“skeletons” in the form of claims or liabilities that may affect the target or its assets.
Be clear about the real value of the Intellectual Property Assets forming part of the deal.
Besides the entrepreneurship and human capital components which are so vital to any operation, a
significant component of the commercial value of a successful online gaming operator lies in the
intellectual property (IP) assets. These IP assets would typically consist, to a greater or lesser extent,
of a combination of intangible assets, including the brand, software, customer database, gaming
content, regulatory and compliance know-how, IT infrastructure, and the integration of payment
As part of the deal-structuring, it is important to assess the true value of each of these assets,
identifying whether they are proprietary (belong directly to the target or another entity forming part
of the acquisition) or, alternatively, subject to licensing or similar arrangements by a third party.
Thus, for instance, the game content is most likely to be provided by one of the large B2B gaming
operators that dominate the industry. When considering any such outsourced arrangements that
depend on third-party service providers, it is imperative that the quality and reliability of that third-
party service provider, and its prospects for future development, are carefully assessed in the
context of the proposed acquisition.
A review of the player database to assess player conversion, player retention and player revenue
statistics is essential, as is the consideration of the geographical location of those players, avoiding
the unwanted regulatory risk of accepting players from risky jurisdictions or geographical markets
which could seek the enforcement of legal impediments or other remedies seeking to prohibit or
restrict the offering of gambling services in that market.
Consider the risks involved in the geographical markets handled by the Target company
The transaction due diligence exercise conducted by the prospective purchaser would invariably
involve a detailed profiling of the target company’s existing license portfolio and its current
regulatory standing with each of the regulators concerned.
A key consideration for the prospective purchaser of a B2C Operator is to engage professionals not
only in the jurisdiction/s where the target is licensed, but also in each of the markets handled by the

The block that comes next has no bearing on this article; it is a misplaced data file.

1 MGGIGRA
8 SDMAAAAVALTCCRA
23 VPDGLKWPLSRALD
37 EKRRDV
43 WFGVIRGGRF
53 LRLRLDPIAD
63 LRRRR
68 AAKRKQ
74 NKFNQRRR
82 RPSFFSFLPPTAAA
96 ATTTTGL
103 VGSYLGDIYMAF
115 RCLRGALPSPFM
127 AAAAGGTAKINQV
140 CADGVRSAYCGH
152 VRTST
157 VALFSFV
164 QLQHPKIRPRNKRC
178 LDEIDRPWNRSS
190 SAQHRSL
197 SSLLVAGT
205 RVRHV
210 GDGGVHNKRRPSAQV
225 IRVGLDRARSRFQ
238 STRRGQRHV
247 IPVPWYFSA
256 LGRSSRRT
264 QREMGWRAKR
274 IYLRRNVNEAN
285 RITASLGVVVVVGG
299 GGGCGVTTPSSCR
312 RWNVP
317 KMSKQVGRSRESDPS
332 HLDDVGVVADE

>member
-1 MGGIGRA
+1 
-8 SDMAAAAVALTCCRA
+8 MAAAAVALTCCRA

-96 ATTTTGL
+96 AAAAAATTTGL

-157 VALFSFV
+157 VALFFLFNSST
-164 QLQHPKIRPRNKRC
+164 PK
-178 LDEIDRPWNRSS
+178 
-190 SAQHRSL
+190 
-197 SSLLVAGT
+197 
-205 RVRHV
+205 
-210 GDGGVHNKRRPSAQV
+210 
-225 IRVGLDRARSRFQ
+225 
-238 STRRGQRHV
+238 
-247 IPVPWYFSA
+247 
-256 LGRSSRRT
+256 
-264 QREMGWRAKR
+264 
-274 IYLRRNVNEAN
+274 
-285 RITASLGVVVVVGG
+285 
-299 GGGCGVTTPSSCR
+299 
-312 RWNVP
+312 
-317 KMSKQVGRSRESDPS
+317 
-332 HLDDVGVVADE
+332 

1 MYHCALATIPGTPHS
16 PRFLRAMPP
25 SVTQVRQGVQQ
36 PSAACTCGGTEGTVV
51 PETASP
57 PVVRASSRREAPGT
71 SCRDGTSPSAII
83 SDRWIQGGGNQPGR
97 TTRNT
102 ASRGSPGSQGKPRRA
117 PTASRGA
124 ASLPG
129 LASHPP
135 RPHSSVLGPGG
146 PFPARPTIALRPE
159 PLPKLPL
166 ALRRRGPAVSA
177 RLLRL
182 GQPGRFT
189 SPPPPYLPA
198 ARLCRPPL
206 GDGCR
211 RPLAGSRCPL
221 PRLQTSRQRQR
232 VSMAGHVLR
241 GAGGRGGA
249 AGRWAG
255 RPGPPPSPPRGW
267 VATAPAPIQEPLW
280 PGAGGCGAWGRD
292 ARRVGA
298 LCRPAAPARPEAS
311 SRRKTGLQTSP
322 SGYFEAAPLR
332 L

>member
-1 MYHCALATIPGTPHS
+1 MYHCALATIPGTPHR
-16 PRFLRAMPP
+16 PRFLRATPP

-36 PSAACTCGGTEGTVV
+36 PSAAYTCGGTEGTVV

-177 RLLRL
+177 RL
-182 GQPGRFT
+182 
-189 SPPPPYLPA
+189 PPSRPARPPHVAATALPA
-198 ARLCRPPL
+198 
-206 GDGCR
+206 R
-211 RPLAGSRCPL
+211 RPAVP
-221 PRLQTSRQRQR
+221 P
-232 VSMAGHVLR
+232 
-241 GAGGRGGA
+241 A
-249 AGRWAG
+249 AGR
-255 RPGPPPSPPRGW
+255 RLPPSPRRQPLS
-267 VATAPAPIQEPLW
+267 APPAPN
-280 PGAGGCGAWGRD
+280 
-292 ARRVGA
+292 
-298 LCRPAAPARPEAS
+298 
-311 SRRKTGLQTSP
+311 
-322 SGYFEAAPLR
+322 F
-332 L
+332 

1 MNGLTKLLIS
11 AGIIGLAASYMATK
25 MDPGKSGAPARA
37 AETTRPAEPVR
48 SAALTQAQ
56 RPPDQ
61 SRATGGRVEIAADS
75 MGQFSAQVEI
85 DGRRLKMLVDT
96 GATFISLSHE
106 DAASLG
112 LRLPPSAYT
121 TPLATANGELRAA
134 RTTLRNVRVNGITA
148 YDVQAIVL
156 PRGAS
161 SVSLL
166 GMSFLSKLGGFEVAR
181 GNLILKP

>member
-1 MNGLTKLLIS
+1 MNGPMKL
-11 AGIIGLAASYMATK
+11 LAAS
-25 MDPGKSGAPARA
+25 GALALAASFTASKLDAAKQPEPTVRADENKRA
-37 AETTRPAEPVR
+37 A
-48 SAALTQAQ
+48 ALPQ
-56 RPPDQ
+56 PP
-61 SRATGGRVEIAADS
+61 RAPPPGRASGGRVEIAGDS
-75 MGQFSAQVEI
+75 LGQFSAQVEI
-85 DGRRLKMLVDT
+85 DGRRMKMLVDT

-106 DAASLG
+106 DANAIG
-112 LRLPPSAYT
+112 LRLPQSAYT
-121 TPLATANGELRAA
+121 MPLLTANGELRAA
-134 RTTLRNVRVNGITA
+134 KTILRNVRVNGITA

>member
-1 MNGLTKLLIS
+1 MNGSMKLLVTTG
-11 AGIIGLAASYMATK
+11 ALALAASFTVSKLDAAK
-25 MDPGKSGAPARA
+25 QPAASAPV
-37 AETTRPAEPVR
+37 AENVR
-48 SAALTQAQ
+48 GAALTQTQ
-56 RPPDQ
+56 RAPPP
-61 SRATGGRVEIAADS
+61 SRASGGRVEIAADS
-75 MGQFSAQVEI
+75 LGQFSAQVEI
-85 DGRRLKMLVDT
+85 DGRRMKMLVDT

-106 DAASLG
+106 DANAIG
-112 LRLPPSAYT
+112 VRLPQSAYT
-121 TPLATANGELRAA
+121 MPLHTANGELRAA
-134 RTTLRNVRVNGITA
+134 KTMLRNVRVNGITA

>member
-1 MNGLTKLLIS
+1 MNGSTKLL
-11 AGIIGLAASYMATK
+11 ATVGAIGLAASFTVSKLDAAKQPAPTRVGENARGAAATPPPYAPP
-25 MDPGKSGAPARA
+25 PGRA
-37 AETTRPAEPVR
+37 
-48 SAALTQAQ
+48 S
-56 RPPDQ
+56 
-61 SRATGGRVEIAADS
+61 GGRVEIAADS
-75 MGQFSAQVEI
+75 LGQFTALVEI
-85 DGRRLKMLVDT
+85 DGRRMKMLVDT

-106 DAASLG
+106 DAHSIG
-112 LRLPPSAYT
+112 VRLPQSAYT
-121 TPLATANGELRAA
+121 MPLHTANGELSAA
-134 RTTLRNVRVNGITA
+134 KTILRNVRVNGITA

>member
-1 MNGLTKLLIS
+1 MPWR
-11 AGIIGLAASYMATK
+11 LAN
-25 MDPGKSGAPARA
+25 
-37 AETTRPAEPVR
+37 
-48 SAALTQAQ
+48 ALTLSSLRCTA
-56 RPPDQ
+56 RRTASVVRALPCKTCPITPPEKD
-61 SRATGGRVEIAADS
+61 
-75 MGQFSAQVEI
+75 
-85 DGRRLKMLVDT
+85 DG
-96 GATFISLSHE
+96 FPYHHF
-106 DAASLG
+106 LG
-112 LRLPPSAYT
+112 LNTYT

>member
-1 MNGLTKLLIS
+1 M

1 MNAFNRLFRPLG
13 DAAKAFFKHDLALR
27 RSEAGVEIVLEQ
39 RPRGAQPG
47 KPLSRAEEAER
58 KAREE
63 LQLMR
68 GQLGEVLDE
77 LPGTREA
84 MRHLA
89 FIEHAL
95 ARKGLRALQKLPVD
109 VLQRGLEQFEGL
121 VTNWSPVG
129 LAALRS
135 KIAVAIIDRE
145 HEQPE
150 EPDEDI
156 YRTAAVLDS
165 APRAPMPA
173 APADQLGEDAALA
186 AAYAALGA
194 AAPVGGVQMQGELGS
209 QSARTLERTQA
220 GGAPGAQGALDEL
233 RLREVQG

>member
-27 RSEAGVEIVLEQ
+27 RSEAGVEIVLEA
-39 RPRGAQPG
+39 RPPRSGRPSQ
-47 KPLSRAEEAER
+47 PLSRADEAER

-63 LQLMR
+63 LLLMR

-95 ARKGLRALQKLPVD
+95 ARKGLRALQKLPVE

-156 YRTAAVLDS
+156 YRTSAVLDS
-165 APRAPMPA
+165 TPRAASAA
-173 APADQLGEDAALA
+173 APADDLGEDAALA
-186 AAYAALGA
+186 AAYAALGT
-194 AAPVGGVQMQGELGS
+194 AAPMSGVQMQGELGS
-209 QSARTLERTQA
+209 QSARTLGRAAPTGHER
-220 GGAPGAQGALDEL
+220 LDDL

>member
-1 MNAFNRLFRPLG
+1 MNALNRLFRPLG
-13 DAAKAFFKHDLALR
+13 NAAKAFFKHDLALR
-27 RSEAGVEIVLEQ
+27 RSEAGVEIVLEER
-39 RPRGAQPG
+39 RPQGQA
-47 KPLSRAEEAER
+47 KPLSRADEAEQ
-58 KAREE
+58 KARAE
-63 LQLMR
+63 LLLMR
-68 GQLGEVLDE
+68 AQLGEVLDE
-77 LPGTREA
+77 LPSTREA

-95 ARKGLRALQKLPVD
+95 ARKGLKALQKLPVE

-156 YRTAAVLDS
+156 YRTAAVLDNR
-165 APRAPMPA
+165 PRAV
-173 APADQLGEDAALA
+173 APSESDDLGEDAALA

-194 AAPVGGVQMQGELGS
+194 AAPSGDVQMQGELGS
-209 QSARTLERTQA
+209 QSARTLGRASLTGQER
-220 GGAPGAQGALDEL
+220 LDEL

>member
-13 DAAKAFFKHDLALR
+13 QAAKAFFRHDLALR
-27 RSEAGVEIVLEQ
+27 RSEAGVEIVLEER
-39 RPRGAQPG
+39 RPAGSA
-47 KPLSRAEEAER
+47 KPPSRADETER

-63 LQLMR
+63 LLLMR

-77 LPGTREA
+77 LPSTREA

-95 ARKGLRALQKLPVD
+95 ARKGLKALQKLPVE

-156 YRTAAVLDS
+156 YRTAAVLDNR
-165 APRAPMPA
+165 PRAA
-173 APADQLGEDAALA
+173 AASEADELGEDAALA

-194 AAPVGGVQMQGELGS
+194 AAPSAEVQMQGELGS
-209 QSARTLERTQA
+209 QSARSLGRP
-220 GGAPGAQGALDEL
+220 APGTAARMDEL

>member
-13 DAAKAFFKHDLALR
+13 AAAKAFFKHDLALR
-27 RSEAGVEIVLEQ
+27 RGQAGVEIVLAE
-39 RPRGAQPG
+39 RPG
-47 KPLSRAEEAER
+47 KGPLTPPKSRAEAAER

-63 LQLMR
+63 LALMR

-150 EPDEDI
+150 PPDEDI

target company at the time of the proposed acquisition or which are being considered as potential
growth markets post-acquisition. The main objective of the legal advisors in these jurisdictions
would essentially be to provide an accurate and up-to-date assessment of any opportunities, risks
and pitfalls that may exist in each of those jurisdictions, provided that the purchaser intends to build
on the target’s existing market strategy.
As the regulatory landscape for online gaming operators is rapidly evolving across the EU, Australia
and the Americas and across the entire globe, the value of accurate and timely information for
proper decision-making is imperative, empowering the acquisition team to carefully assess the
commercial opportunities and threats in the context of the proposed transaction and the
purchaser’s wider strategy.
Make a careful assessment of the Target’s Regulatory standing
Given the reality that acquisitions predominantly take the form of an outright acquisition of some or
all of the share capital of that target company, the purchaser should be cautious about “stepping
into the target’s regulatory shoes”. For this reason, getting a full understanding of the target
company’s regulatory standing and of any legal issues that may have arisen is of fundamental
importance for the stability of the target’s business post-acquisition. It is highly recommended that
the prospective purchaser seeks the appropriate comfort through (i) the review of all past
correspondence between the target company and its regulator/s, and (ii) obtaining written authority
from the target to discuss the target’s outstanding regulatory obligations (if any) with the relevant
regulator, intended at understanding the expected remedial action, possible threats to the
continuity of the licence and any financial penalties involved, if any. Based on this information, the
purchaser would have an up-to-date understanding of the target’s regulatory health status, a clear
assessment of the materiality of any outstanding issues, and specific recommendations as to how
those issues can be resolved post-acquisition.
Take a full 360-degree view of the transaction
Get the required guidance and advice from seasoned professionals to ensure that the management
of the deal is managed within realistic and achievable time-frames. The regulatory approvals set out
in this article are only one angle for a buyer to consider. Additional angles to be considered and
covered could include competition (anti-trust) clearances, legal mechanisms driven by the Transfer
of Undertakings (Protection of Employment) Regulations (TUPE), operational and tax optimisation
post-acquisition and the proper management of key roles and responsibilities within the operation
to ensure a smooth transition. Working with professionals that are regularly involved in the industry
provides the insight and guidance necessary to separate critical from less material issues, coupled
with experience-based recommendations to solve any issues in the course of the transaction.